In my dissertation project, I propose that applying moral convictions theory into the domain of science can lend greater understanding to how politics shapes public beliefs and attitudes about science. This project is the first effort to recognize the theoretical parallels between two major literatures in political psychology and public understanding of science and integrate them into a single research agenda. This proposal requests funding to conduct one study within this dissertation project, a study that will test the proposition that individuals who hold an attitude with moral conviction are likely to respond with greater disbelief and criticism to scientific information that challenges that position than those who hold the same position but are less morally convicted. The study is a two-wave survey with a survey experiment embedded in the second wave and employs both within-subjects and between-subjects measures. In the first wave, participants will report their attitudes on a number of political issues that involve science, as well as the extent to which those attitudes are moral convictions. In the second wave, participants will be randomly assigned to read about and evaluate invented scientific studies that either support or challenge the attitudes they reported in Wave 1, with stimuli designed to be identical except for the direction of the results. Comparing the evaluations of those who hold strong moral convictions to those who hold the same position but are less morally convicted will reveal the extent to which morally convicted political attitudes shape public acceptance of science. This study is the lynchpin in my dissertation project, as it will demonstrate the utility of bringing together two distinct literatures, moral convictions theory and public understanding of science, and funding from the Rapoport Dissertation Grant would enable me to acquire enough study participants to conduct this crucial study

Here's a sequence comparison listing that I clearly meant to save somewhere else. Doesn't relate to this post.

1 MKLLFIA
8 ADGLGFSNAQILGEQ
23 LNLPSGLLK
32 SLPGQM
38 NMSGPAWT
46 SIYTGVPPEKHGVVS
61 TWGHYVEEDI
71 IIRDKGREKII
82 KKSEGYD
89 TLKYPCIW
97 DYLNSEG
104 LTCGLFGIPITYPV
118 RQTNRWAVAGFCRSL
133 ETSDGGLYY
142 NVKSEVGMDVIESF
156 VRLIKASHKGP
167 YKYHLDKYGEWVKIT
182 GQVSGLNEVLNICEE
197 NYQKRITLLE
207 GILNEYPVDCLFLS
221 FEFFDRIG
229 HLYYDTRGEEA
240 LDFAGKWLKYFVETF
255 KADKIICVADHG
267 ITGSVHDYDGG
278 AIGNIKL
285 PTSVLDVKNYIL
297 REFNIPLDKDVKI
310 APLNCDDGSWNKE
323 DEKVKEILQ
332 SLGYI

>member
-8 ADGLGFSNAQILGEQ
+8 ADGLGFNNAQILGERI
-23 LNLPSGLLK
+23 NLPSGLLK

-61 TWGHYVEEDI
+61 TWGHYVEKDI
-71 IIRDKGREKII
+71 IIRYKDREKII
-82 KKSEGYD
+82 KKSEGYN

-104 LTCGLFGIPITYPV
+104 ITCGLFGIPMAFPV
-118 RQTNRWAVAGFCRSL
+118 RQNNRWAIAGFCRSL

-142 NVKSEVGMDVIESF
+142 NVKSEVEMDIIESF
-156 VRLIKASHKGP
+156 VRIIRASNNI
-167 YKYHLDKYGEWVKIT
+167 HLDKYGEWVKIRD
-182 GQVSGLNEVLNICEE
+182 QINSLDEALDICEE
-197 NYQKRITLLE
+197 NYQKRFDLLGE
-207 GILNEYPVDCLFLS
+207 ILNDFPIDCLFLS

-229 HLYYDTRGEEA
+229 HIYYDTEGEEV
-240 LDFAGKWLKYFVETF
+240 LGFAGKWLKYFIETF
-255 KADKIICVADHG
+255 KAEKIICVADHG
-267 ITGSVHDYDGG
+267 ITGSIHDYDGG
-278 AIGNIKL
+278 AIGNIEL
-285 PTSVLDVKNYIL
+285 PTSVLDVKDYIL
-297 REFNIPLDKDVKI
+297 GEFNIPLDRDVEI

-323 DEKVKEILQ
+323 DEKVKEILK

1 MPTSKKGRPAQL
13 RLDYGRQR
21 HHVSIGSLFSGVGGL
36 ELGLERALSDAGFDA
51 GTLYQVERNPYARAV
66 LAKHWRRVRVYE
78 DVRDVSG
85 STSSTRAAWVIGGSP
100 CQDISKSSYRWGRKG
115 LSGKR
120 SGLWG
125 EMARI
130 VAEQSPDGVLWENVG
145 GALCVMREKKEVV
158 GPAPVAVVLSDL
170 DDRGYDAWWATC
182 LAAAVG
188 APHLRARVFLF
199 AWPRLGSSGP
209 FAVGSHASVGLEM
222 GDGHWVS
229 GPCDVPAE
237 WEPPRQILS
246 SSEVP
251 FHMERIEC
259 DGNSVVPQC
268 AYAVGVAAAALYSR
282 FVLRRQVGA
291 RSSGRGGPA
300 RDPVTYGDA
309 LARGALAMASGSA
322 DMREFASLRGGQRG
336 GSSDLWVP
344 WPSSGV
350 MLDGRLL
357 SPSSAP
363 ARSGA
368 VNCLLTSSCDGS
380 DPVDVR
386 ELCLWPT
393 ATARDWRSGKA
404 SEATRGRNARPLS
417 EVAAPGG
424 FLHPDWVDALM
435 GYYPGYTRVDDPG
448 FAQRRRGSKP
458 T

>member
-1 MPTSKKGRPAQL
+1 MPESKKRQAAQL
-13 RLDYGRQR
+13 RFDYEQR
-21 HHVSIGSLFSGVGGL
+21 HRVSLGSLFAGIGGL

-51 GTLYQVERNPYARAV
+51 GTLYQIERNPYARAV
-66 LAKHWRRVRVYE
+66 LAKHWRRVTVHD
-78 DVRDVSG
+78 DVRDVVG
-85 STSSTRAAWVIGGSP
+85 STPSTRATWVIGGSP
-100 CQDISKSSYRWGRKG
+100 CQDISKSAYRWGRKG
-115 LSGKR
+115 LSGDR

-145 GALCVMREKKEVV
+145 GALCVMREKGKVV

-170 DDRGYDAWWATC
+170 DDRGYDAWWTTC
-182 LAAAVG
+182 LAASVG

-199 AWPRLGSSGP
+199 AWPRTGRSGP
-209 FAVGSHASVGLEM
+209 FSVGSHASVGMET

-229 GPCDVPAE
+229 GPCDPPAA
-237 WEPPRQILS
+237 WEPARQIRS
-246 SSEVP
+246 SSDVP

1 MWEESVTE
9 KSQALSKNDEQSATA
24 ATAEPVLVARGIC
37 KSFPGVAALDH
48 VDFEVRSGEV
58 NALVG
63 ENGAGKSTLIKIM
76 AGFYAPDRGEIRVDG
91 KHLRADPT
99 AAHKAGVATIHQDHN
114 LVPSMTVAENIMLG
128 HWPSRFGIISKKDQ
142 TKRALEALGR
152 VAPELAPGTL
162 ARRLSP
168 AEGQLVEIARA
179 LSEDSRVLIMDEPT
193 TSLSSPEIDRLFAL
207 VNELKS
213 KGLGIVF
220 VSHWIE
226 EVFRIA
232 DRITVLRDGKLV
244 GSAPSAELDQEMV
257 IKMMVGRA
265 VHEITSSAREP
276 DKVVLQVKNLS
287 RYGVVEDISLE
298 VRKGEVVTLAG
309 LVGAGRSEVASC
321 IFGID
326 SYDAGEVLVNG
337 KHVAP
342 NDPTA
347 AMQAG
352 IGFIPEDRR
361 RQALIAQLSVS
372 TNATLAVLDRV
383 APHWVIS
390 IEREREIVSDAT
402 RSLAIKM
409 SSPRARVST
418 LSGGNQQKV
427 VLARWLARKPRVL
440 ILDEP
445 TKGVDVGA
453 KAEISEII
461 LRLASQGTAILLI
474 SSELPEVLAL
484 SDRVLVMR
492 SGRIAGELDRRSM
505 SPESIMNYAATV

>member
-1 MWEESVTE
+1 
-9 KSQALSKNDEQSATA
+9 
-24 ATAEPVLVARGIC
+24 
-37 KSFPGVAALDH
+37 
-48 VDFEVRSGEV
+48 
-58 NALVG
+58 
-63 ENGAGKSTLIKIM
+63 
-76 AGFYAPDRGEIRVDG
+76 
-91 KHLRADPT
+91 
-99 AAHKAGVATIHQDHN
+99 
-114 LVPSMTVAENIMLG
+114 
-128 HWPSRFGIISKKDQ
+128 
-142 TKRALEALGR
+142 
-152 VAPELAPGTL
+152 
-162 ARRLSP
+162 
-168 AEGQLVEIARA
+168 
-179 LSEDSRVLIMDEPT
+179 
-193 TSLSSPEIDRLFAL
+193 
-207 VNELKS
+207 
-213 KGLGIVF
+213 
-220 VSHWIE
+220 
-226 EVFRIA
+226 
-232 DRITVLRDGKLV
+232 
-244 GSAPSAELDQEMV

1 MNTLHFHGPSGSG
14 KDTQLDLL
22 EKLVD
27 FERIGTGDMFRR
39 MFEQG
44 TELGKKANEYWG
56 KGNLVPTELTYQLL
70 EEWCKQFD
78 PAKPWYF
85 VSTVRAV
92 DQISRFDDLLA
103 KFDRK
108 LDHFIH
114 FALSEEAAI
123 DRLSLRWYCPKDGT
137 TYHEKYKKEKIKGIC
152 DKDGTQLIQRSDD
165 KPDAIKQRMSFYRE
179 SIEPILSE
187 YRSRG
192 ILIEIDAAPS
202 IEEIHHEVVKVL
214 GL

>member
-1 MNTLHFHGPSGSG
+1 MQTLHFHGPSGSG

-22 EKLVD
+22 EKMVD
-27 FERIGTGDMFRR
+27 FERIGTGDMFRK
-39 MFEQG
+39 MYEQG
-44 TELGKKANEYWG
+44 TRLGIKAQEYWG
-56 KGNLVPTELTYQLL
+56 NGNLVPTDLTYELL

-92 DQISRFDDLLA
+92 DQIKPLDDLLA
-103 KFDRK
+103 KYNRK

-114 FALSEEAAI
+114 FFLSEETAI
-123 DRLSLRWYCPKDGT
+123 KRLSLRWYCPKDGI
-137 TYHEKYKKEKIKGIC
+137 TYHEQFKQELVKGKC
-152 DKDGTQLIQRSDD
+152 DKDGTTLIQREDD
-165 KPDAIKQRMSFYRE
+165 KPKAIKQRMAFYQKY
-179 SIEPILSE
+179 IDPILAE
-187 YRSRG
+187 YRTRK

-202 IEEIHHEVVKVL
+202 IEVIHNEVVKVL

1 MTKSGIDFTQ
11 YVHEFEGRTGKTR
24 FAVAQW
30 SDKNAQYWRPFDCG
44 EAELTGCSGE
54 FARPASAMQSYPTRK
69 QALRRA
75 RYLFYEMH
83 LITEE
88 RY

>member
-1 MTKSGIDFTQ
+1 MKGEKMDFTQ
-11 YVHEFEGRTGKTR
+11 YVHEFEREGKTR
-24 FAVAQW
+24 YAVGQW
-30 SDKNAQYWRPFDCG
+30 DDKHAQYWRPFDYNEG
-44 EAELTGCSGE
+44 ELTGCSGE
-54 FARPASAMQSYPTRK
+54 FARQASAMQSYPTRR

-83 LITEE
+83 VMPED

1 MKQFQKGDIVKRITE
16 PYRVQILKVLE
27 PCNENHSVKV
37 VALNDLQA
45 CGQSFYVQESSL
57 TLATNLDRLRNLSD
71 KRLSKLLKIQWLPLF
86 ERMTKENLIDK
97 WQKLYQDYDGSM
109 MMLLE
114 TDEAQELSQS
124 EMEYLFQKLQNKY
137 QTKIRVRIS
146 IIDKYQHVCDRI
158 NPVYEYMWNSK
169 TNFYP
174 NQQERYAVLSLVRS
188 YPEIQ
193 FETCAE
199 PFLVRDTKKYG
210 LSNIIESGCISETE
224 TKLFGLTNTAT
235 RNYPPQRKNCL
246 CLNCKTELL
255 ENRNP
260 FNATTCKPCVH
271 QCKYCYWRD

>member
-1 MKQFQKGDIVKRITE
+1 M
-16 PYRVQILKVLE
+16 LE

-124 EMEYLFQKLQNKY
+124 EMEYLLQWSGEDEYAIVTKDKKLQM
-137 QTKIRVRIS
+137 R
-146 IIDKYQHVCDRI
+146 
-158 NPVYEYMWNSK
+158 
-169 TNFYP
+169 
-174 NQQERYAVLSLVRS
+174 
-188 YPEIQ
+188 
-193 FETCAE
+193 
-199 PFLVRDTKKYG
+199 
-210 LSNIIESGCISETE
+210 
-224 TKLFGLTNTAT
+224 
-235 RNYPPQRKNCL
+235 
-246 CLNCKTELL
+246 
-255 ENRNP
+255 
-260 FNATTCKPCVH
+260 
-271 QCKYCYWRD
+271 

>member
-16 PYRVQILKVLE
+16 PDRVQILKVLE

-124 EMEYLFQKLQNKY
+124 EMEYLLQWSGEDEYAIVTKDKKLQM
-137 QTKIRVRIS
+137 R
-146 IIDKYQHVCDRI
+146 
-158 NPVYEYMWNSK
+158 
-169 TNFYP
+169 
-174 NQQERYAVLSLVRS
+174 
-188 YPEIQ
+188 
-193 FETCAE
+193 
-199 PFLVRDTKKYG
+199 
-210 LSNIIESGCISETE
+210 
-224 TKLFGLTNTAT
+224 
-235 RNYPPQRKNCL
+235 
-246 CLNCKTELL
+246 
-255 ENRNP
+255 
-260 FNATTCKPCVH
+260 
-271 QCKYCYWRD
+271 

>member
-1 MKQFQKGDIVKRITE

|Effective start/end date
|5/2/22 → 5/1/23
- Rapoport Family Foundation (Award Letter 5/2/22)
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